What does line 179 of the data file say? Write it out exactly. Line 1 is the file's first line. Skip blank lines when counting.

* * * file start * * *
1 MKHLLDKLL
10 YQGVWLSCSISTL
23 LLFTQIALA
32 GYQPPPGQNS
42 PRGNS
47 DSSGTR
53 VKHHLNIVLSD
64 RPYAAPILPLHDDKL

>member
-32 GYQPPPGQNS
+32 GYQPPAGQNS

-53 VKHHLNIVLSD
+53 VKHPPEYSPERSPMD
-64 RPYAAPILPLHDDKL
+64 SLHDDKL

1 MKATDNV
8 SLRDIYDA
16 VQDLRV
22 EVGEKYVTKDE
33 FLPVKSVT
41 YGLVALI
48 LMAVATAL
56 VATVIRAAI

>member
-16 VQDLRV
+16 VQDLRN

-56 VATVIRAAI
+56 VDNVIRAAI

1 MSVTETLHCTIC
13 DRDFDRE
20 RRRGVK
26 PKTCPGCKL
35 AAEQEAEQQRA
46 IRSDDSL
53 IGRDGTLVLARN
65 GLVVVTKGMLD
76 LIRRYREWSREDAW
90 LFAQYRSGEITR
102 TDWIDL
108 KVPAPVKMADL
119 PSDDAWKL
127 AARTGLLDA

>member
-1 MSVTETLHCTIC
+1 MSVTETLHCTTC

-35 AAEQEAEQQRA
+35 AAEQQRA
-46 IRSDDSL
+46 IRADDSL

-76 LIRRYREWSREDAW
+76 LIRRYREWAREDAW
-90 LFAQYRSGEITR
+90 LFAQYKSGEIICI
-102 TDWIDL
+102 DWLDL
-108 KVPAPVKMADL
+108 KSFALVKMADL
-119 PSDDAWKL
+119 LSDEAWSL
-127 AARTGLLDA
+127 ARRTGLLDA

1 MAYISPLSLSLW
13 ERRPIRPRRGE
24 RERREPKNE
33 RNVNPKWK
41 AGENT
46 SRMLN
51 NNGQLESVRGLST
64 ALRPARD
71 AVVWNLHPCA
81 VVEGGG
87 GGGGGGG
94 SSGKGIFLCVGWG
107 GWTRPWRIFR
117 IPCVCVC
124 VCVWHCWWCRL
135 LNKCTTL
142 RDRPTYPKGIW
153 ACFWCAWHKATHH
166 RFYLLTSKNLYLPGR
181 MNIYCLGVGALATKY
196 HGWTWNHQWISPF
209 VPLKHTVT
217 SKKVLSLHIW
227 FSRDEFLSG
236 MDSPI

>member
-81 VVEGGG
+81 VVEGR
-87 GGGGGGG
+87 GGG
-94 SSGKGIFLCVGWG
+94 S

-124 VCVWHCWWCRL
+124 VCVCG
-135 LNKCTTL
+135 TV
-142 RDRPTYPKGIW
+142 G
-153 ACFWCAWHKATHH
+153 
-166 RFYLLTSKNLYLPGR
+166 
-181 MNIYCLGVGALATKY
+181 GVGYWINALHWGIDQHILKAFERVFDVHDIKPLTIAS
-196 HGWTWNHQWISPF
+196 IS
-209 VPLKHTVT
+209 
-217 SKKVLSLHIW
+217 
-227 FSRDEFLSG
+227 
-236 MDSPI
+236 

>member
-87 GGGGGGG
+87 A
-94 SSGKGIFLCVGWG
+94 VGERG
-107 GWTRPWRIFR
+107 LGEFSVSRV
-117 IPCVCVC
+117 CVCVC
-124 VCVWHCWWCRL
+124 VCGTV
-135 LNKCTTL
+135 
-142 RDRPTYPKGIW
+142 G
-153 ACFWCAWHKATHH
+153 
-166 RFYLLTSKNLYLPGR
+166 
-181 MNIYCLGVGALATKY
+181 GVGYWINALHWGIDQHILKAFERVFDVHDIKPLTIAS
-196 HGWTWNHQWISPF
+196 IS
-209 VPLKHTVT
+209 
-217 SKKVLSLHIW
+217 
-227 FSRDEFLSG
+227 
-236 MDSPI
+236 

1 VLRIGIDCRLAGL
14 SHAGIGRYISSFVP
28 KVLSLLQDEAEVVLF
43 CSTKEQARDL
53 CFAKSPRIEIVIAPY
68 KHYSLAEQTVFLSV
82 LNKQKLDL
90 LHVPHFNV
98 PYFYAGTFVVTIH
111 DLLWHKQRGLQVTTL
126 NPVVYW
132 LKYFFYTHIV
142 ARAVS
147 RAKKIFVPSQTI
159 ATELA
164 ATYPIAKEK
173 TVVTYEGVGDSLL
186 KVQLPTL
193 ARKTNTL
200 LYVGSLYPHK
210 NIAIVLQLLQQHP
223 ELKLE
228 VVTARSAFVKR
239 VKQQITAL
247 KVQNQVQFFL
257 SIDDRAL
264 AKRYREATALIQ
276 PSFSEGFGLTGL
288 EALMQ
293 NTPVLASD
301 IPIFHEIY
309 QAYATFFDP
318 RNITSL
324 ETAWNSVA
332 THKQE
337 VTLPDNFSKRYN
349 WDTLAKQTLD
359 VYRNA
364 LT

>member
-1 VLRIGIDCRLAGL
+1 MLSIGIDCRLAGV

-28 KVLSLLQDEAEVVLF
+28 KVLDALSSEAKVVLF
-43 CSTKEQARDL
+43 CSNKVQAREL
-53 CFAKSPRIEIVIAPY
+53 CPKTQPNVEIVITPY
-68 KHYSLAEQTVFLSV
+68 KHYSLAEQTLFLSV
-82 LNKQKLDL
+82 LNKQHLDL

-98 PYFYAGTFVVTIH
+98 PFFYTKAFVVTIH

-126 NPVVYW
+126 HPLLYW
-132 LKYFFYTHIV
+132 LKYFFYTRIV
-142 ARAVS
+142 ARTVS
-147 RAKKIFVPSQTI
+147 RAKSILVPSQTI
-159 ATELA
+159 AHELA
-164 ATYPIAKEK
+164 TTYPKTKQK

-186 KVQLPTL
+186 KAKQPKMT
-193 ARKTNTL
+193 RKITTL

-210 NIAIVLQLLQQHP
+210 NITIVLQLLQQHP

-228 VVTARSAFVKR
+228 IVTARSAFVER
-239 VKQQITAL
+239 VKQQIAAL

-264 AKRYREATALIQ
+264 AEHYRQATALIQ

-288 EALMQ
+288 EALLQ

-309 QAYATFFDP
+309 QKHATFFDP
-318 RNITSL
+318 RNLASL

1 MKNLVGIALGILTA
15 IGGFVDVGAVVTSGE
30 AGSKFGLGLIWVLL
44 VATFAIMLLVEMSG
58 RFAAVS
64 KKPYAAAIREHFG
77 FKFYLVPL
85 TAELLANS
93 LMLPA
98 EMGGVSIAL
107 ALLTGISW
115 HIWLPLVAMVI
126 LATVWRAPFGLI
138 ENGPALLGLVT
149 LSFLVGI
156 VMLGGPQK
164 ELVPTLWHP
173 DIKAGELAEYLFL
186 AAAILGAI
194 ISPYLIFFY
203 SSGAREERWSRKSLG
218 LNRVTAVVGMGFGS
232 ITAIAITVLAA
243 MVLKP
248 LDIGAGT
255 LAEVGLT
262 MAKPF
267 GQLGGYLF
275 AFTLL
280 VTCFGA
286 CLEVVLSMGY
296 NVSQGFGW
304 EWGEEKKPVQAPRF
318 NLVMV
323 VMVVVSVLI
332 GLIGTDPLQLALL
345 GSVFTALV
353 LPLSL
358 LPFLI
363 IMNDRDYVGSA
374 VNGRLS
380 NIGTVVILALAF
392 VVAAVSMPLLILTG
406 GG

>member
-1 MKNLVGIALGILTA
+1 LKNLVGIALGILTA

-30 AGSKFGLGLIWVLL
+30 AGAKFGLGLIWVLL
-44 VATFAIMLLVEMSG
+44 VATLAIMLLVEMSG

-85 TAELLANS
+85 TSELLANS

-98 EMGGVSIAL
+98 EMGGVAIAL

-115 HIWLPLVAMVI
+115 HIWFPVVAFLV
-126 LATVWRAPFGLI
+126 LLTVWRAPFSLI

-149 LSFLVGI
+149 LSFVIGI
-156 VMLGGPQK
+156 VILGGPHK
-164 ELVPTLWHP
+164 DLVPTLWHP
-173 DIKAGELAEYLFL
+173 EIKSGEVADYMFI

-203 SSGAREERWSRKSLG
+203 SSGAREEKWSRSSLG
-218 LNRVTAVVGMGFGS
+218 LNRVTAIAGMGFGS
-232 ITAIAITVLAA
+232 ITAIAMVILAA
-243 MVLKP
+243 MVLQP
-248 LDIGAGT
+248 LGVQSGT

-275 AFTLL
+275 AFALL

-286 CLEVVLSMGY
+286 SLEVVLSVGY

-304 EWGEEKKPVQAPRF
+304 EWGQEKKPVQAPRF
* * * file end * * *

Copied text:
318 RNITSL